Q43   John Thurso: Can I quickly come to you, Adam Posen—and thank you for the plug for Tesco in Wick—and your speech in Aberdeen and banking. I note two things. One is that in aggregate the corporate sector has been running a substantial financial surplus.

  Dr Adam Posen: Yes.

  John Thurso: So the corporate sector has quite a lot of cash and it is hanging on to it and not doing anything. On the other hand, the banks seem to be struggling at best, failing at worst, to get anywhere near delivering on Merlin. So to what extent is the banking structure the problem, and your suggestion of creating a much wider and more competitive banking centre essential for growth?

  Dr Adam Posen: Thank you, and thank you for the plug for my speech in Aberdeen. I think this is absolutely essential for growth for both the short and the long term in the UK. As everybody in this room is aware, the issue of funding domestic investment and domestic industry in the UK is one that has been talked about since the late 19th century and the Macmillan Commission in the '20s. But the point is this is real. It is not just people talking about, "Oh the City". You look at the data. Genuinely the domestic bond market, the domestic banking market, the domestic commercial paper market has been underdeveloped in the UK, even at the same time that the City of London continues to provide fantastic financial services globally. You can't easily trace and say, "Okay, therefore investment level ongoing is lower in the UK than in other places" although it is, and this probably has something to do with that. In the short term, for many of the reasons my colleagues have mentioned—and you are well aware, and in line with what Mr Mann was saying—the situation has only gotten worse.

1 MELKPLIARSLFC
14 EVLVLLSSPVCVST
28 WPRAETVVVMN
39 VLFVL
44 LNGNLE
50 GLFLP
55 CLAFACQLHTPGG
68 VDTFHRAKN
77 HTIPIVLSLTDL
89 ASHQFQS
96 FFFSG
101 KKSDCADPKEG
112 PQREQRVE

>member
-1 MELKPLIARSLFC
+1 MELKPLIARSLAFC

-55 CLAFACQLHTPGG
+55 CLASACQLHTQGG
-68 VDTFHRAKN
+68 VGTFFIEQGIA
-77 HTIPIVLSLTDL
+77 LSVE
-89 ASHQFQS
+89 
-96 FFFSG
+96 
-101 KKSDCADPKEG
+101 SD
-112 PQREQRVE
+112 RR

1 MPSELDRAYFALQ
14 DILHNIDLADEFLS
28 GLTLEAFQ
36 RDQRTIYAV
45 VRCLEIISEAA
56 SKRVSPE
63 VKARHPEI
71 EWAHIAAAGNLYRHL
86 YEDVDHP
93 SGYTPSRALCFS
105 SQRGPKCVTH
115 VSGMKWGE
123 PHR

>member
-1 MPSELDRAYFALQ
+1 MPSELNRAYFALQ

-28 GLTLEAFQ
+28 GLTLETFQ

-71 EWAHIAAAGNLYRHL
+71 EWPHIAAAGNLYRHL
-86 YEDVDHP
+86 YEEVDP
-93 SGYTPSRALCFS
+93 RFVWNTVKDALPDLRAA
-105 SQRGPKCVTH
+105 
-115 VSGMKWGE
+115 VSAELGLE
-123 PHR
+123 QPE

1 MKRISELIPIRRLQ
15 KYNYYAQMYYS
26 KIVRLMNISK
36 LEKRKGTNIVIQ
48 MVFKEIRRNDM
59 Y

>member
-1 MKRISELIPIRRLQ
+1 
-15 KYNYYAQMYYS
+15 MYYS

When you say corporations are sitting on cash on their balance sheets, it is in part, for some of them—and I think I would argue many of them—a self-defence, that they feel they are not going to have access to credit, or the criteria to be used for them any time they want to go get credit will involve a much higher fee or a much longer delay, and so they feel they have to hold more cash on their balance sheet to self-protect and self-finance. The fact that we have corporations that on average in the UK, and to a very broad range, are in better financial shape and have been paying down debt, as the Governor says—if you look at our M4 number, that is because companies and people are paying down debt—are still not able to access credit is very disturbing.

Just to bring the point home. David was mentioning how there are concerns about inflation, but one of the things that I keep hearing from small business as well is concerns essentially about variations on trade credit, on debtor days, on how long it takes them to get payment, on big companies, and not to pick on Tesco but say any grocer, major supermarket chain pushing back on agricultural people, agricultural producers—I have heard this every place I go—pushing down on margins. You put all this together, some of that is unavoidable, but a lot of that would be avoidable, if there were more opportunities for financing for these companies, banks were forced to meet good terms and the buyers from these small companies did not have so much financial leverage over them. So I think this is a fundamental thing. I think there are steps this Committee, the House of Commons, this Government should be considering.

Q44   John Thurso: What steps should we be considering? Sorry, I have probably overstepped the mark on time.